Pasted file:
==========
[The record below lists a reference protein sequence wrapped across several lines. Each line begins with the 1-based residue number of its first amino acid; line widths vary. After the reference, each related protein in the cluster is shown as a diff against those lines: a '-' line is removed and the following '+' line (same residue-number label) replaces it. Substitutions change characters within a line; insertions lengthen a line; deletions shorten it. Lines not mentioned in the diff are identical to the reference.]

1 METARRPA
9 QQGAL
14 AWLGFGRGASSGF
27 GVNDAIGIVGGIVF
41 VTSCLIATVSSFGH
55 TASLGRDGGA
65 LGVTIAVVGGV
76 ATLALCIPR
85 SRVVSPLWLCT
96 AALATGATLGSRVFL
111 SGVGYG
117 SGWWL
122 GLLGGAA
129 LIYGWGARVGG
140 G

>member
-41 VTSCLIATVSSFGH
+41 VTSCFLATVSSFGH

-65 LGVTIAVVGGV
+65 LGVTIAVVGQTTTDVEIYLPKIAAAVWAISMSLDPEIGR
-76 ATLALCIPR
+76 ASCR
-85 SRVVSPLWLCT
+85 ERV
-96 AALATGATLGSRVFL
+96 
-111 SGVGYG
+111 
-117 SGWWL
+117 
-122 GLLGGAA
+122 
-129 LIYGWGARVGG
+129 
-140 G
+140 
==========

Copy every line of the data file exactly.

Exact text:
[The record below lists a reference protein sequence wrapped across several lines. Each line begins with the 1-based residue number of its first amino acid; line widths vary. After the reference, each related protein in the cluster is shown as a diff against those lines: a '-' line is removed and the following '+' line (same residue-number label) replaces it. Substitutions change characters within a line; insertions lengthen a line; deletions shorten it. Lines not mentioned in the diff are identical to the reference.]

1 METARRPA
9 QQGAL
14 AWLGFGRGASSGF
27 GVNDAIGIVGGIVF
41 VTSCLIATVSSFGH
55 TASLGRDGGA
65 LGVTIAVVGGV
76 ATLALCIPR
85 SRVVSPLWLCT
96 AALATGATLGSRVFL
111 SGVGYG
117 SGWWL
122 GLLGGAA
129 LIYGWGARVGG
140 G

>member
-41 VTSCLIATVSSFGH
+41 VTSCFLATVSSFGH

-65 LGVTIAVVGGV
+65 LGVTIAVVGQTTTDVEIYLPKIAAAVWAISMSLDPEIGR
-76 ATLALCIPR
+76 ASCR
-85 SRVVSPLWLCT
+85 ERV
-96 AALATGATLGSRVFL
+96 
-111 SGVGYG
+111 
-117 SGWWL
+117 
-122 GLLGGAA
+122 
-129 LIYGWGARVGG
+129 
-140 G
+140 